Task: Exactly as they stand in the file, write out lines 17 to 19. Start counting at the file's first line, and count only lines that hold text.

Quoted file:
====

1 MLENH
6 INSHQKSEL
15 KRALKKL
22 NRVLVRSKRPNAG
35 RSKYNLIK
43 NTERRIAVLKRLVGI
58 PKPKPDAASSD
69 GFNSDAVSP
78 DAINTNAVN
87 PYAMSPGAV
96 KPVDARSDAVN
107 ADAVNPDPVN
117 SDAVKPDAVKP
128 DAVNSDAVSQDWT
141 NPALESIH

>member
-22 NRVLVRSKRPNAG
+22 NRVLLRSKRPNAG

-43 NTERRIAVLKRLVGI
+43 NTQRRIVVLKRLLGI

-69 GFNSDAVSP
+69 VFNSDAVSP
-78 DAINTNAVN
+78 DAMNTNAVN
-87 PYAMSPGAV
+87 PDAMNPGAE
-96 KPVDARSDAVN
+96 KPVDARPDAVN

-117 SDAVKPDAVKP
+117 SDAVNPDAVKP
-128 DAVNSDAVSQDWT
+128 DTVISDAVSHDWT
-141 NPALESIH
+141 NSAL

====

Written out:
-22 NRVLVRSKRPNAG
+22 NRVLLRSKRPNAG

-43 NTERRIAVLKRLVGI